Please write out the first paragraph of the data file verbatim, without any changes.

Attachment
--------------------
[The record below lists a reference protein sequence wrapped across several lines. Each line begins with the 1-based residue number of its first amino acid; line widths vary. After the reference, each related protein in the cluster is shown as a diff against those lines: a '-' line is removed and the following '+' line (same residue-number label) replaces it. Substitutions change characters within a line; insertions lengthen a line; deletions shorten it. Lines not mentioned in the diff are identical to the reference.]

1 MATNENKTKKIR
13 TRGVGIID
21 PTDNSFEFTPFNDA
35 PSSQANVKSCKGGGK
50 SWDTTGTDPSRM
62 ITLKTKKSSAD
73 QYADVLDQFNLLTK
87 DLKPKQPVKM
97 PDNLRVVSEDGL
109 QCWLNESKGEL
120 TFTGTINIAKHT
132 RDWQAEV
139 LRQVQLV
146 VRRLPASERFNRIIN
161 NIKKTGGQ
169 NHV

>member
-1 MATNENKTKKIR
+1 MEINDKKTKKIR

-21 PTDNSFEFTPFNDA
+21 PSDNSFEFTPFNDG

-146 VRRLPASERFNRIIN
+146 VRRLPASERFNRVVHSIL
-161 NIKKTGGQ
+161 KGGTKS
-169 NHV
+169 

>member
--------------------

[The record below lists a reference protein sequence wrapped across several lines. Each line begins with the 1-based residue number of its first amino acid; line widths vary. After the reference, each related protein in the cluster is shown as a diff against those lines: a '-' line is removed and the following '+' line (same residue-number label) replaces it. Substitutions change characters within a line; insertions lengthen a line; deletions shorten it. Lines not mentioned in the diff are identical to the reference.]